White Zimbabweans are people from the southern African country Zimbabwe who are White. In linguistic and historical terms, these Zimbabweans of European ethnic origin are divided between the English-speaking descendants of British and Irish settlers, the Afrikaans-speaking descendants of Afrikaners from South Africa, those descended from Greek and Portuguese settlers. A small number of ethnic Europeans first came to Zimbabwe the former British colony of Southern Rhodesia, as settlers during the late-nineteenth century. A steady migration of white people continued for the next 75 years; the white population of Zimbabwe reached a peak of about 296,000 in 1975, representing just over 8% of the population. It fell to around 120,000 in 1999 and to less than 50,000 in 2002; the white population of Zimbabwe was listed as 28,732 in the 2012 census. Present day Zimbabwe was selected as a settlement colony by British South African and Afrikaner colonists from the 1890s onwards, following the subjugation of the Matabele, Shona nations by the British South Africa Company.
The early white settlers came in search of mineral resources, finding deposits of coal, nickel and gold. They found some of the best farmland in Africa; the central part of Zimbabwe is a plateau which varies in altitude between 900 and 1,500 m above sea level. This gives the area a sub-tropical climate, conducive to European settlement and agricultural practices. Over 3,000 white soldiers who assisted in the BSAC takeover of the country were given land grants of 1,200 hectares or more, black people living on the land became tenants. Land Apportionment and Tenure Acts reserved extensive low-rainfall areas for black-only tribal-trust lands and high rainfall areas for white ownership, which gave rise to cases of black people being excluded from their own land. White settlers were attracted to Rhodesia by the availability of tracts of prime farmland that could be purchased from the state at low cost; this resulted in a major feature of the Rhodesian economy—the "white farm". The white farm was a large mechanised estate, owned by a white family and employing hundreds of black people.
Many white farms provided housing and clinics for black employees and their families. At the time of independence in 1980, over 40% of the country's farming land was contained within 5,000 white farms, it was claimed that these farms provided 40% of the country's GDP and up to 60% of its foreign earnings. Major export products included tobacco, sugar and maize; the minerals sector was important. Gold, asbestos and chrome were mined by foreign-owned concerns such as Lonrho and Anglo American; these operations were run by white managers and foremen. The Census of 3 May 1921 found that Southern Rhodesia had a total population of 899,187, of whom 33,620 were Europeans, 1,998 were Coloured, 1,250 Asiatics, 761,790 Bantu natives of Southern Rhodesia and 100,529 Bantu aliens; the following year, Southern Rhodesians rejected, in a referendum the option of becoming a province of the Union of South Africa. Instead, the country became a self-governing British colony, it never gained full dominion status, although unlike other colonies it was treated as a de facto dominion, with its Prime Minister attending the Commonwealth Prime Ministers' Conferences.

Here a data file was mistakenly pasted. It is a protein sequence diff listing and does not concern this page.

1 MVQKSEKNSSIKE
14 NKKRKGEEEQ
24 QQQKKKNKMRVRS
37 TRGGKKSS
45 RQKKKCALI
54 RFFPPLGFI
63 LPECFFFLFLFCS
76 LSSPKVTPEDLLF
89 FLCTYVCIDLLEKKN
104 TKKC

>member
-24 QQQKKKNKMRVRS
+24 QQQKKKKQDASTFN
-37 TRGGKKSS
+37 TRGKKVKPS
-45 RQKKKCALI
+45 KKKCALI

In 1891, before Southern Rhodesia was established as a territory, it was estimated that there were about 1,500 Europeans residing there. This number grew to around 75,000 in 1945. In the period 1945 to 1955 the White population doubled to 150,000. During that decade, 100,000 Black people were forcibly resettled from farming land designated for White ownership. However, some members of the White farming community opposed the forced removal of Black people from land designated for White ownership and some favoured the handover of underutilised "White land" to Black farmers. For example, in 1947, Wedza White farmer Harry Meade unsuccessfully opposed the eviction of his Black neighbour Solomon Ndawa from a 200-hectare irrigated wheat farm. Meade represented Ndawa at hearings of the Land Commission and attempted to protect Ndawa from abusive questioning. Large-scale White emigration to Rhodesia did not begin until after the Second World War, at its peak in the late-1960s Rhodesia's white population consisted of as many as 270,000.
There were influxes of White immigrants from the 1940s through to the early-1970s. The most conspicuous group were former British servicemen in the immediate post-war period, but many of the new immigrants were refugees from Communism in Europe, others were former service personnel from British India, others came from Kenya, the Belgian Congo, Zambia and Mozambique. For a time, Rhodesia provided something of a haven for White people who were retreating from decolonisation elsewhere in Africa and Asia. Post-World War II Rhodesian White settlers were considered different in character from earlier Rhodesian settlers and those from other British colonies, such as Kenya, where settlers were perceived to be drawn from'the officer class" and from the British landowning class. By contrast, settlers in Rhodesia after the Second World War were perceived as being drawn from lower social strata and were treated accordingly by the British authorities.